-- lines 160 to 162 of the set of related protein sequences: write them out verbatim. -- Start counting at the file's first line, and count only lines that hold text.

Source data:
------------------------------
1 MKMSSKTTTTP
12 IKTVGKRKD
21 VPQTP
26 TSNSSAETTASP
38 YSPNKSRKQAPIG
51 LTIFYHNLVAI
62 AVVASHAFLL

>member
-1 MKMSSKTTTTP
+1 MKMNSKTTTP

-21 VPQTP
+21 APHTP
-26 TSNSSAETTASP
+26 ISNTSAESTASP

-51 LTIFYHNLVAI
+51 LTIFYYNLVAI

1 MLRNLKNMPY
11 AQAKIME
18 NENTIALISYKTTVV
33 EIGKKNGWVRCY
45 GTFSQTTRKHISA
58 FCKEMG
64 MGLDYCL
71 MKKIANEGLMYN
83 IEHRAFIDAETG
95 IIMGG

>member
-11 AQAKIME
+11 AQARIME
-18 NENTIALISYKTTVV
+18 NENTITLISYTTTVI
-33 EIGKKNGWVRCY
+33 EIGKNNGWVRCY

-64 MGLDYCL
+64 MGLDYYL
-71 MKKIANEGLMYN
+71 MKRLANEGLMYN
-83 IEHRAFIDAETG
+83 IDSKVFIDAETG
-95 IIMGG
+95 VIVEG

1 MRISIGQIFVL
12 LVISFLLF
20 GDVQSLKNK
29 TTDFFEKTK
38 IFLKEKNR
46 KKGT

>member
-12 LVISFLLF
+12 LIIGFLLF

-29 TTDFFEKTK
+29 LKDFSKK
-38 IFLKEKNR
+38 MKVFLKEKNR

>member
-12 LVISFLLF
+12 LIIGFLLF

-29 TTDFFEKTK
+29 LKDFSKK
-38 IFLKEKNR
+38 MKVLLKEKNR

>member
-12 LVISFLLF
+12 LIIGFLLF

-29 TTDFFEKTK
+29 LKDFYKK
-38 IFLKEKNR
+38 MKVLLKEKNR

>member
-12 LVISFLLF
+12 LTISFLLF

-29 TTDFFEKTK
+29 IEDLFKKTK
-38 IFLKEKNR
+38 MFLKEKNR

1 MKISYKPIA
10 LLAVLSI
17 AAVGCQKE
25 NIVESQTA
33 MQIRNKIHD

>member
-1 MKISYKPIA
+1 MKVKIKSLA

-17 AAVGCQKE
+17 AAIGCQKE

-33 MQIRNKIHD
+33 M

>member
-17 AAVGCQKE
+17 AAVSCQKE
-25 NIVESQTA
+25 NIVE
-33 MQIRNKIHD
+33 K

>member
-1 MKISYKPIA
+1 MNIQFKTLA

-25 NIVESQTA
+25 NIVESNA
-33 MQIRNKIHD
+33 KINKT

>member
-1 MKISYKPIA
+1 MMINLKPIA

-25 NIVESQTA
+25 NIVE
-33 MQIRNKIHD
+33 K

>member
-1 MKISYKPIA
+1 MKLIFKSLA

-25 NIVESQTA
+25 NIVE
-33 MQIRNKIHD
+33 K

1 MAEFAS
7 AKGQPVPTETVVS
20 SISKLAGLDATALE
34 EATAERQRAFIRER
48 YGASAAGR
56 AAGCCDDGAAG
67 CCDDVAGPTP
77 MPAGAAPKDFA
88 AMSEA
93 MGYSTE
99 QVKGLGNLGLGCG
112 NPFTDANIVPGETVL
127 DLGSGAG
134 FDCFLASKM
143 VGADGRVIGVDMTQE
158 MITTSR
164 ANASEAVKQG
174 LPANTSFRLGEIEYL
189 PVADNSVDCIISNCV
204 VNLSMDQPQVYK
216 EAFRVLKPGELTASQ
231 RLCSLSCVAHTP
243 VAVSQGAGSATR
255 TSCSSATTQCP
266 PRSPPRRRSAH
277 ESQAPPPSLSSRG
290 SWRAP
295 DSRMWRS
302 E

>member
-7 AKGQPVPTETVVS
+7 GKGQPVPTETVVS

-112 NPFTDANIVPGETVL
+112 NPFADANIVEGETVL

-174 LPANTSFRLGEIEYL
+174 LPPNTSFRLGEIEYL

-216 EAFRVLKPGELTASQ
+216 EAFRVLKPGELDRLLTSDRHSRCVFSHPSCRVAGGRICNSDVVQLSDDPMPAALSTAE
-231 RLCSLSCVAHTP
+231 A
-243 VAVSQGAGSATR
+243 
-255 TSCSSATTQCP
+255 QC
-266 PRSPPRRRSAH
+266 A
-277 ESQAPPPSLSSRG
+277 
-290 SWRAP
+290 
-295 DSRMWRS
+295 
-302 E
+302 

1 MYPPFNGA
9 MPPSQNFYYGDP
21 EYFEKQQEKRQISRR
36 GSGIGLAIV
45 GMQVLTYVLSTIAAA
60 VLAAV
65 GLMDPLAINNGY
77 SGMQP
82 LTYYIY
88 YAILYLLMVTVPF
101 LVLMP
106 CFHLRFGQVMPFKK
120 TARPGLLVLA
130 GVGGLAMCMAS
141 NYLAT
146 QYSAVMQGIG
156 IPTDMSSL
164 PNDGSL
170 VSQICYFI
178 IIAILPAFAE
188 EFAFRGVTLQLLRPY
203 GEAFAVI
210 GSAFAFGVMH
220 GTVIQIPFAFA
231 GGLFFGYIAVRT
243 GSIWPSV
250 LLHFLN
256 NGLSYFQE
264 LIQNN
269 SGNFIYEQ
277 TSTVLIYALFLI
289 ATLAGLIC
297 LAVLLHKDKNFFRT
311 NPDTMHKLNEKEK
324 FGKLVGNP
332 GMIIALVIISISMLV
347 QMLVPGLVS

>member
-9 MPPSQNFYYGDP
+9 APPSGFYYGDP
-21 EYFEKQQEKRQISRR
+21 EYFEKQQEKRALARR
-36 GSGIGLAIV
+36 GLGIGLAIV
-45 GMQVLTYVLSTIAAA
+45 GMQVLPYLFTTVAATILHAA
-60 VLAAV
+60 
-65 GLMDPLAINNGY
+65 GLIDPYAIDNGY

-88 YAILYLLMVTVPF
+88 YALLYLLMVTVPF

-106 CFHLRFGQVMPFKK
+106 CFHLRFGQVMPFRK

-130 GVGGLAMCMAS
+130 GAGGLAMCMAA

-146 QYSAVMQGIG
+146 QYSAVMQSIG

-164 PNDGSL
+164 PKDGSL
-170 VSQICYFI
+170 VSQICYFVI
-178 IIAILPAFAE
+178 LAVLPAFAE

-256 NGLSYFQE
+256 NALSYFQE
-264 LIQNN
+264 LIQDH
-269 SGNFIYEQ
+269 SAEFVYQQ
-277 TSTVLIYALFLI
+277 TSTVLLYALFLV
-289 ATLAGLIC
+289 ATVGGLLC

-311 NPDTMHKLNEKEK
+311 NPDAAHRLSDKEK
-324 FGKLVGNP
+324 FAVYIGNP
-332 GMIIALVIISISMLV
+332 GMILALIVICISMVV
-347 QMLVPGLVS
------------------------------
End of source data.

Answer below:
-266 PRSPPRRRSAH
+266 A
-277 ESQAPPPSLSSRG